“We see an inherent disconnect across the industry in the way commercial planning and field sales teams are working together. This is both in the way they communicate with each other and the systems they use,” Aforza CEO and cofounder Dominic Dinardo told VentureBeat.

Vendors are exploring ways to create digital twins for more ephemeral things like digital twins of the organization and supply chains. Aforza is arguably creating something similar for product distribution.

For example, there are hiccups between the applications used for finance, trade planning, sales, and marketing. Even when these systems are integrated together, the data flow only provides historical context. As a result, finance needs to wait to see the impact investments, trade planners have trouble tracking execution, and sales teams have difficulty tracking which stores faithfully carry out the promotions.

Aforza believes that a digital twin of the sales and distribution system helps to align these efforts and provides real-time data exchanges across different workflows such as:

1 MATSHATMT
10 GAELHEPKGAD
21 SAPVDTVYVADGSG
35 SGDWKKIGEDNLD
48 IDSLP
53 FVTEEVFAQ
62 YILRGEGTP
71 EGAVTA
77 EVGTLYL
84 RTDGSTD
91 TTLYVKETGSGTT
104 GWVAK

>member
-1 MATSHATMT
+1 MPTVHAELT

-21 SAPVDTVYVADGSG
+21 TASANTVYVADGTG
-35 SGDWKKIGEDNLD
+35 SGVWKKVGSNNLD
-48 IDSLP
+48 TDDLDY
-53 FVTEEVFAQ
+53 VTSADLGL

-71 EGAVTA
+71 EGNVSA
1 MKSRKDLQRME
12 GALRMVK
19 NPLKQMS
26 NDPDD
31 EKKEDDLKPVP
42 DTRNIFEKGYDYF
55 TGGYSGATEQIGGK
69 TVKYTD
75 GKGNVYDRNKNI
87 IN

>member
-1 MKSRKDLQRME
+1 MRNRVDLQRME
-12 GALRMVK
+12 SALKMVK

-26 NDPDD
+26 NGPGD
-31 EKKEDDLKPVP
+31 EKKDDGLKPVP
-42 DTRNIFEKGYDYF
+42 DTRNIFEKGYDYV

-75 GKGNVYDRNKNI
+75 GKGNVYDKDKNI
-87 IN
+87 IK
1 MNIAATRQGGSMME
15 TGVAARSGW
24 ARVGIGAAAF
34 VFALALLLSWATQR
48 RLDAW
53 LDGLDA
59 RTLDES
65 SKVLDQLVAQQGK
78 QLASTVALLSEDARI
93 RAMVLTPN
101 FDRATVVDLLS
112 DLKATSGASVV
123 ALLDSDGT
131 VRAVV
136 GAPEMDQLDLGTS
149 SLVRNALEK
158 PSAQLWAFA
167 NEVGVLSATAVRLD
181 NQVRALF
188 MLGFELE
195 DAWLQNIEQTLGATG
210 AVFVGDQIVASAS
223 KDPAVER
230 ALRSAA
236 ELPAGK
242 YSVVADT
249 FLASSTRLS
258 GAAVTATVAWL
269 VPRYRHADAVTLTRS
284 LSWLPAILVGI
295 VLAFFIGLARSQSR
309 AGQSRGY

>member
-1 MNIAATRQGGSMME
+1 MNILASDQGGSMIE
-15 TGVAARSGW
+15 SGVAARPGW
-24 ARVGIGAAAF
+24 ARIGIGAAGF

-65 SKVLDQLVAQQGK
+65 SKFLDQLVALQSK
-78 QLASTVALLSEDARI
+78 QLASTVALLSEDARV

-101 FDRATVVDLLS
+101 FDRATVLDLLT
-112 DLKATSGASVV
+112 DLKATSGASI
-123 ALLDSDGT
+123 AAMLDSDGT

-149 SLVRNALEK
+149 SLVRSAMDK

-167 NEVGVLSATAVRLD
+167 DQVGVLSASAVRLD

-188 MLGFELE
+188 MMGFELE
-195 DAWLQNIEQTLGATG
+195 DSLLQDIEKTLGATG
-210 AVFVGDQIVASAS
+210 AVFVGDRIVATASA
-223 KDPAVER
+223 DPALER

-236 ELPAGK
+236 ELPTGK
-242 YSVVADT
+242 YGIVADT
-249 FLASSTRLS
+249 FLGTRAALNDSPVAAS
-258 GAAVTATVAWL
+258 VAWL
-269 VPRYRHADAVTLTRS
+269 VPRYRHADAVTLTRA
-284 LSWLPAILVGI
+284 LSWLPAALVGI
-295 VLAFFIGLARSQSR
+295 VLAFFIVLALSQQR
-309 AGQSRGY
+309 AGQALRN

• Launching highly targeted promotions, measuring results, and then simulating different scenarios to estimate budget impact.
  • Connecting new plans to the retail auditing process to see which stores comply with promotion agreements and correlate these efforts with sales, pricing information, and competitive product strategies.
  • Capturing the financial progress and ROI of a new promotion in real time so that teams can launch multiple experiments across various markets and then pivot to the most successful ones.